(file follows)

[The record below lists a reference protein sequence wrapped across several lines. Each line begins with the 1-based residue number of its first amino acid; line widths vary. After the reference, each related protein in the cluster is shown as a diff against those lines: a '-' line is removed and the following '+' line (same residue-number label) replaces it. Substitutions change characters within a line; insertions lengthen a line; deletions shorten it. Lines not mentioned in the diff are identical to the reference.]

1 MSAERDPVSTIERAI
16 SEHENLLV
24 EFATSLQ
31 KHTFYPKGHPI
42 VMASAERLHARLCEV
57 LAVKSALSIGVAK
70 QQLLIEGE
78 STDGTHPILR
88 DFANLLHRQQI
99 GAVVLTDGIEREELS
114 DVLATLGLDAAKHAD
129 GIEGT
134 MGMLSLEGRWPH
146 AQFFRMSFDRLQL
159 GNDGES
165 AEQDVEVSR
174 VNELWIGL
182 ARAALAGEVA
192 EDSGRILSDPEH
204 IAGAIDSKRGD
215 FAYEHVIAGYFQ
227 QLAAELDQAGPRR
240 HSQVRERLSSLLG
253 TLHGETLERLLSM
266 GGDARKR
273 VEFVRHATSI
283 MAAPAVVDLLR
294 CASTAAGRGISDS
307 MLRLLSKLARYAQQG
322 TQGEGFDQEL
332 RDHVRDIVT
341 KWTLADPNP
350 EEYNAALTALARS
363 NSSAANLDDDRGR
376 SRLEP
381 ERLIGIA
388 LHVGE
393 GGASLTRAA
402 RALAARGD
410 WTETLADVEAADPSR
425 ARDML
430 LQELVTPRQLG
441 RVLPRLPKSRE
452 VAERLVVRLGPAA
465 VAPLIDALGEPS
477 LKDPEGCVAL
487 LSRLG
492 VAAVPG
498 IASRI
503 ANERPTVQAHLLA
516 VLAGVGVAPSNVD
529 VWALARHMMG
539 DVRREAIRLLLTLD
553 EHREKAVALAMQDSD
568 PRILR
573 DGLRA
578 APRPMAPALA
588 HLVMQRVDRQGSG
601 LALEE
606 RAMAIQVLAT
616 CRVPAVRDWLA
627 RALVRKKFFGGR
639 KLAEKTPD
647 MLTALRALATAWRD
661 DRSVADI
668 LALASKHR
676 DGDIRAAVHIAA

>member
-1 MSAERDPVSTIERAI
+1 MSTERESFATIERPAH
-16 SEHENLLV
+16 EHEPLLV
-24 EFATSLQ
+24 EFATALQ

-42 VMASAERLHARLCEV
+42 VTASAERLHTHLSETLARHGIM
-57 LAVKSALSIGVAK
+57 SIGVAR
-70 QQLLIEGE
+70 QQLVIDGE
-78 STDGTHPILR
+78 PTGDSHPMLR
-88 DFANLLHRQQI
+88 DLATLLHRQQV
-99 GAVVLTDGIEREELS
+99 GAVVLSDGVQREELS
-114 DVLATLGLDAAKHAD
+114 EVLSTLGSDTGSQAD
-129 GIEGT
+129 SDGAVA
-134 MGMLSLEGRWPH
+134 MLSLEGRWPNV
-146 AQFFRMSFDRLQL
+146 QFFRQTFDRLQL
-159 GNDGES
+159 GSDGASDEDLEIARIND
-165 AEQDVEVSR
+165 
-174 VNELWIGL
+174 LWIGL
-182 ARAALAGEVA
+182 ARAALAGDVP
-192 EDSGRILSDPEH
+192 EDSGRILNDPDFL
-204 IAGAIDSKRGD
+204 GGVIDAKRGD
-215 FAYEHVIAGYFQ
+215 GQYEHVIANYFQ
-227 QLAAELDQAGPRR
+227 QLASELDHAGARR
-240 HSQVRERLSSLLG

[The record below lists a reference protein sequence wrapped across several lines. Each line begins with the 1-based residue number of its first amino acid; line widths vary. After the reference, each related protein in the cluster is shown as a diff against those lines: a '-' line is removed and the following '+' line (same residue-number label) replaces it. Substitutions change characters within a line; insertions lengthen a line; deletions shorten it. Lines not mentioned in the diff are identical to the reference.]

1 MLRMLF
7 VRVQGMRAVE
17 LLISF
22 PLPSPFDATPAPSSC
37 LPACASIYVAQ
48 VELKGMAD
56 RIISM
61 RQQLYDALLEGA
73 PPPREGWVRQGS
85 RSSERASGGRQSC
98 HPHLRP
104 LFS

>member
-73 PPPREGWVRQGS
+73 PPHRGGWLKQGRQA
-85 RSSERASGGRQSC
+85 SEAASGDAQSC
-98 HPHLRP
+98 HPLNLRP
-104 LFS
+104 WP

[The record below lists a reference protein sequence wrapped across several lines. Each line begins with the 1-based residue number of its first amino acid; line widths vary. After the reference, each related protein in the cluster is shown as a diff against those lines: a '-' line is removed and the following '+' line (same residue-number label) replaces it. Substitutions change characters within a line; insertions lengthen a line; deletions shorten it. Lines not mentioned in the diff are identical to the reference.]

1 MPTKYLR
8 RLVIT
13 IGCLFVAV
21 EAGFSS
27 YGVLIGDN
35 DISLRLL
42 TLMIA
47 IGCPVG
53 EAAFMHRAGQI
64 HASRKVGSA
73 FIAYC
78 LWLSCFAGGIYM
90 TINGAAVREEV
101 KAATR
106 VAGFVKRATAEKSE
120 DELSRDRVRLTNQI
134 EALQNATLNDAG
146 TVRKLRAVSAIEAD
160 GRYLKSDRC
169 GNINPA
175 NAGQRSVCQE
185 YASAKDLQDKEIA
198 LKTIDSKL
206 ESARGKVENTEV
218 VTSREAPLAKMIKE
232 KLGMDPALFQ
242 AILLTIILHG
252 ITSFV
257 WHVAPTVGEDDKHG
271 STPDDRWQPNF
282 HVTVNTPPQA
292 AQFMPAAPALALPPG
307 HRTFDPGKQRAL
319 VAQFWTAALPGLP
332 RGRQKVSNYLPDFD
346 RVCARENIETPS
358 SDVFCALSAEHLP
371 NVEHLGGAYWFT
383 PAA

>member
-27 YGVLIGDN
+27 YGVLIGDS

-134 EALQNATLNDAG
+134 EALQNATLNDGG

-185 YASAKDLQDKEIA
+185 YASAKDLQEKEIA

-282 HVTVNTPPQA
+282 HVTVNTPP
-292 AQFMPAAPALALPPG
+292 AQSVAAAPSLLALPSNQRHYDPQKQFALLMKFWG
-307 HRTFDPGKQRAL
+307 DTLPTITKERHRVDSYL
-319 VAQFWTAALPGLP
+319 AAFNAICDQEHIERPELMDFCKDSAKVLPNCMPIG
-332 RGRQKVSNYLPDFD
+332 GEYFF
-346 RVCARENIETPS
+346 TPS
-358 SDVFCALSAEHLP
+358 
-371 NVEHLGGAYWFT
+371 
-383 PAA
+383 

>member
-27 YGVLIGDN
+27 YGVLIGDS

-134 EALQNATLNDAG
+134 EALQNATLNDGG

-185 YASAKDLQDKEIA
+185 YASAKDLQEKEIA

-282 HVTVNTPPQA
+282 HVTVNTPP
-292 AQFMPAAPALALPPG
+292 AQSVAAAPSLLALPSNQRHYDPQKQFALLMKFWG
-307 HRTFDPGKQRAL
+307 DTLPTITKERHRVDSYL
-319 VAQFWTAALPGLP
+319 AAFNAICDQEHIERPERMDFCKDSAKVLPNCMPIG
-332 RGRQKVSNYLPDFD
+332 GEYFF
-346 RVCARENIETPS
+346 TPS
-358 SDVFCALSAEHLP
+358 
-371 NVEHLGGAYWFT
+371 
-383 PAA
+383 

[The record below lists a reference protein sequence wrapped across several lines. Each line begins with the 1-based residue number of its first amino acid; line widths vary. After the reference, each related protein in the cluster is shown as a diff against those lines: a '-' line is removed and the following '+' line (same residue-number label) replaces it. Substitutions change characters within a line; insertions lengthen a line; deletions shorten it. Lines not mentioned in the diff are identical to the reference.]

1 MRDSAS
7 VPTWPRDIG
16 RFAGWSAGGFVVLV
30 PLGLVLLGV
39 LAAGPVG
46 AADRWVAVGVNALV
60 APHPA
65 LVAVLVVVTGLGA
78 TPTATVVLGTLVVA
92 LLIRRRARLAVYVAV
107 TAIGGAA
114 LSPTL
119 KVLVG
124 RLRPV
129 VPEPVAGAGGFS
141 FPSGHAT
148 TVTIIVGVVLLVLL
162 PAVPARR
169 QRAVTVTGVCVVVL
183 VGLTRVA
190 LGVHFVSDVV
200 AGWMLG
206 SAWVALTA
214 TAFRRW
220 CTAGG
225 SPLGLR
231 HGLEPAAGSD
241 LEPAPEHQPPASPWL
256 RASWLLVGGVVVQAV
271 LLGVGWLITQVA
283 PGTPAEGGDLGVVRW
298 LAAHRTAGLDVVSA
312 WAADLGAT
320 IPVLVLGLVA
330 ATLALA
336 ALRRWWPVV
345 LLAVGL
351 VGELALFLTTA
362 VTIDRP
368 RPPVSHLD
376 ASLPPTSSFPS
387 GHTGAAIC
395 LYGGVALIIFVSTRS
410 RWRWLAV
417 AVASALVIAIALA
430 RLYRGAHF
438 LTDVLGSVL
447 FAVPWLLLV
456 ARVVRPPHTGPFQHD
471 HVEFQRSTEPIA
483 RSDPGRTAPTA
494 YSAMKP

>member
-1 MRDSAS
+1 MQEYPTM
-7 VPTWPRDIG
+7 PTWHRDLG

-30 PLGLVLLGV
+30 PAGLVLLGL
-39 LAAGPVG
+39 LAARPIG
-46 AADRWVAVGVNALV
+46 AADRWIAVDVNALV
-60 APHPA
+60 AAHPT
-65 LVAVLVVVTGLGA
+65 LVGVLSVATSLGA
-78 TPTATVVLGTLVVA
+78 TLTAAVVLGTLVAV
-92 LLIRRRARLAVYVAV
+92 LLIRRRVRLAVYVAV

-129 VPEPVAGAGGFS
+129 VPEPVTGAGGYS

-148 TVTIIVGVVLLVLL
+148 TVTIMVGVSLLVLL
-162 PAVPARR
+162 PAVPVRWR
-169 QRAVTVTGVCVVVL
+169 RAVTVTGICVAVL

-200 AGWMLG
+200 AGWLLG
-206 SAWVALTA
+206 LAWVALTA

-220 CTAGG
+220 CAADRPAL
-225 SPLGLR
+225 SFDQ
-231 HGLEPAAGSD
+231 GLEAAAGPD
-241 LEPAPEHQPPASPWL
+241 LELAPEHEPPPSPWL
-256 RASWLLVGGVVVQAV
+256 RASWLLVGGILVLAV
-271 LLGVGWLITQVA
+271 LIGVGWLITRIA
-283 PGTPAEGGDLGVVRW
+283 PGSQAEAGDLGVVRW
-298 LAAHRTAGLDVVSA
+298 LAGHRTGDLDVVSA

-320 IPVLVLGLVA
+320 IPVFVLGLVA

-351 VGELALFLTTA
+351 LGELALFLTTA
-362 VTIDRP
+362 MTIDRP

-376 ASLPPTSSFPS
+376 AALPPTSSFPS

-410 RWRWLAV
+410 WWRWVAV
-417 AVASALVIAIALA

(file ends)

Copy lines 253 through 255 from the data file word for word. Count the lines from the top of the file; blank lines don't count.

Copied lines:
241 LEPAPEHQPPASPWL
256 RASWLLVGGVVVQAV
271 LLGVGWLITQVA